Most reclaimed building material is used in the historic environment by private consumers working outside mainstream construction. Much reclaimed material is reused without planning consent being sought or given. When applications for consent are made which include reuse of reclaimed material, planning officers refuse on the basis of their informal opinion, outside any legal or formal structure. We estimate that in half UK applications, or sometimes in every instance in certain authorities, planning officers reject reuse of reclaimed material in historic buildings.
These refused applications, to our knowledge, have never been legally challenged because in order to achieve an overall scheme for a building on a site, applicants have in every case acquiesced and dropped the reuse of reclaimed materials as part of the application.
So government policy to reduce global warming by reuse has not been implemented at a local level, and this has resulted in increased carbon emissions due to new materials having to be manufactured to substitute for reusable old ones. For example, the major brick manufacturers now produce new bricks that look like reclaimed bricks, which can be used in those areas and for those applications where reuse is not allowed by planning officers and listed building officers.
The new PPS 15 must give clear guidance to planning departments which encourages the reuse of reclaimed building material.
The scale of the problem can be seen with bricks. Every year the UK demolishes brick buildings which contain a total of around three billion bricks. Every year the UK currently (2008 BigREc Survey comissioned by Defra) reuses around 300 million old bricks. Every year around 2,700 million bricks are landfilled or crushed.
Significant fossil energy is used to crush the old bricks. Every 12 bricks embodies the energy of a gallon of petrol which is destroyed when bricks are crushed.
The failure to reuse results in additional carbon emissions from new brick manufacture, added to which are increased carbon emissions from the crushing of old bricks.
Similar examples of energy and resource inefficiency exist across the reclaimed building material sector covering a large range of material, for example, from dressed walling stone, to tropical hardwood woodblock flooring, to fine Victorian joinery and staircases.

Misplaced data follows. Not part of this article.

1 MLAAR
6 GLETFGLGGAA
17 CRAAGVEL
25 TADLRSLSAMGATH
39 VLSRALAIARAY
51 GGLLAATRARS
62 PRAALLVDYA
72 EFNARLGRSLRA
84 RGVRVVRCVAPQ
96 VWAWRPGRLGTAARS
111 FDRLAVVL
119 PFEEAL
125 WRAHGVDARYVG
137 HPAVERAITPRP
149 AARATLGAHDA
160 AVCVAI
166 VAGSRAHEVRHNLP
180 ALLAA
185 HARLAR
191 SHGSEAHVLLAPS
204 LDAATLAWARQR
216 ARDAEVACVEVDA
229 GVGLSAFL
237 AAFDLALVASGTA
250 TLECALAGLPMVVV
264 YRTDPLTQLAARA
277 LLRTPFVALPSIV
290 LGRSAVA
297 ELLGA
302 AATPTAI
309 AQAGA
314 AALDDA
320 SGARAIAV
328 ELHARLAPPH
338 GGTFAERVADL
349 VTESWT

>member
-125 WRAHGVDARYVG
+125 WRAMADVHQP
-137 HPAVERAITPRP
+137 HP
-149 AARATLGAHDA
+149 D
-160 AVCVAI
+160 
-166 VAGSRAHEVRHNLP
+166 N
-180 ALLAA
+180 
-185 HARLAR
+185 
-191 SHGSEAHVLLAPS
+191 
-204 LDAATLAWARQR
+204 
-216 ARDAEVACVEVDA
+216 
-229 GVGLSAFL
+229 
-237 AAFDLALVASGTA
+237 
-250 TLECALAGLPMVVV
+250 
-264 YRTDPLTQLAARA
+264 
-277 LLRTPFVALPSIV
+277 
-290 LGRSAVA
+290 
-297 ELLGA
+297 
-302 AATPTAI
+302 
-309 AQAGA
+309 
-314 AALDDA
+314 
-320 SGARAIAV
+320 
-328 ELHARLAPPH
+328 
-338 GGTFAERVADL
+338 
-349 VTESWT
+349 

From Thornton Kay of Salvo Llp
and on behalf of 129 reclamation businesses of the UK salvage trade to whom this has been circulated and approved
Please contact your MP about this as soon as possible. The end of the consultation period is 30 October 2009.
Thanks for your attention
*** The following statement is taken from the Vale of White Horse District Council website:
In March 2007 the Vale of White Horse District Council signed up to the Nottingham Declaration on Climate Change. By doing this it pledged to reduce its own carbon emissions and to encourage others to do the same. The declaration sets out that the Council 'acknowledges the increasing impact that climate change will have on our community during the 21st century and commits to tackling the causes and effects of a changing climate on our district'. The document also commits the Council to reducing its own greenhouse gases and to encouraging other businesses and individuals in the Vale to do the same.
The Vale of White Horse District Council is typical of every local authority in the UK. All have signed up to policies which pledge to encourage reuse, but none of them actually do. This is why the government must act.